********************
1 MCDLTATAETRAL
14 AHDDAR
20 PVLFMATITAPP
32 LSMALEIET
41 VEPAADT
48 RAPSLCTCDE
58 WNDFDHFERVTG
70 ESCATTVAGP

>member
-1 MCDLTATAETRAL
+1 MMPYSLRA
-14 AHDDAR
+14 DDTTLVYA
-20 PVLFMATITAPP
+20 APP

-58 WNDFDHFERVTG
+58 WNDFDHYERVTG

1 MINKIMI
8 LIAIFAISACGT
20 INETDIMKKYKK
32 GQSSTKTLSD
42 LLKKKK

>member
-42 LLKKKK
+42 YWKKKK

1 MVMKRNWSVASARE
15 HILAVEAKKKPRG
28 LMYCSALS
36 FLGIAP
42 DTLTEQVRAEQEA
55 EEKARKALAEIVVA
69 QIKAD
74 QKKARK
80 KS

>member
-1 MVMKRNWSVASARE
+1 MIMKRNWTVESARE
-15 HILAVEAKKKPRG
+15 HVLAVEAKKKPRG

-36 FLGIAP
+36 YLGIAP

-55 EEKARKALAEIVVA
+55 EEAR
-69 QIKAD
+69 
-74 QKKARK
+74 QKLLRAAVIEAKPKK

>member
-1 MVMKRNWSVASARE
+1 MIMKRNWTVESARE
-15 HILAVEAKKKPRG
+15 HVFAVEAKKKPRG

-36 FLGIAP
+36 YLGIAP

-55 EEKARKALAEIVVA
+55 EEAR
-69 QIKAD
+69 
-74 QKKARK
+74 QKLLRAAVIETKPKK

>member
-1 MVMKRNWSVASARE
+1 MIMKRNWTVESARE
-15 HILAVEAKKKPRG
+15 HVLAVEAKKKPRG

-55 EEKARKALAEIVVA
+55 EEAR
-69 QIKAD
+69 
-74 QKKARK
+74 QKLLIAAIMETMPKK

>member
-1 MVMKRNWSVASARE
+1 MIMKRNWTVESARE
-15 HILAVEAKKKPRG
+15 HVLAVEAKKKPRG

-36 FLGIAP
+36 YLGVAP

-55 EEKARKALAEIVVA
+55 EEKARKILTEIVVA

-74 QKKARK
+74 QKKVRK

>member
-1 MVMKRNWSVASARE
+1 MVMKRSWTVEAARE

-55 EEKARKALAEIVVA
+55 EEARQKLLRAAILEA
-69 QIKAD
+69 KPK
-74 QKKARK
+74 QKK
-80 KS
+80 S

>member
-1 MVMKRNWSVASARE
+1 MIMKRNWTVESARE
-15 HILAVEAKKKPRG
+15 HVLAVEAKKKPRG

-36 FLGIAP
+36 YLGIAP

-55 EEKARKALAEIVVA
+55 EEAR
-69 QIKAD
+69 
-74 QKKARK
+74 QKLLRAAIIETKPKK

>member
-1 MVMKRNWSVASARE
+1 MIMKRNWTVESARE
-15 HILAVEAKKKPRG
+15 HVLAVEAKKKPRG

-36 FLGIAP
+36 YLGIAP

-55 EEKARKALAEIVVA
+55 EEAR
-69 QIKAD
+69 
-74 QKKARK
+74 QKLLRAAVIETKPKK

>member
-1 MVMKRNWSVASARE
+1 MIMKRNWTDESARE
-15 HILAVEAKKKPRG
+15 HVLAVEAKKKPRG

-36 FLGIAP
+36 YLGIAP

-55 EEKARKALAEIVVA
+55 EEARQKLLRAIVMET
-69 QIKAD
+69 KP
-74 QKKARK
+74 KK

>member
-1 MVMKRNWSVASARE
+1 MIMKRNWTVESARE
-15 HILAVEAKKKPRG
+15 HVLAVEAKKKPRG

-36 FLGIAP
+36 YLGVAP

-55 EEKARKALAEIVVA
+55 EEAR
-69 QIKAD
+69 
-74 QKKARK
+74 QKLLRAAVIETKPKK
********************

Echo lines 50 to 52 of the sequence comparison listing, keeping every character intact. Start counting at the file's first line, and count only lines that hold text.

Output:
+1 MIMKRNWTVESARE
-15 HILAVEAKKKPRG
+15 HVFAVEAKKKPRG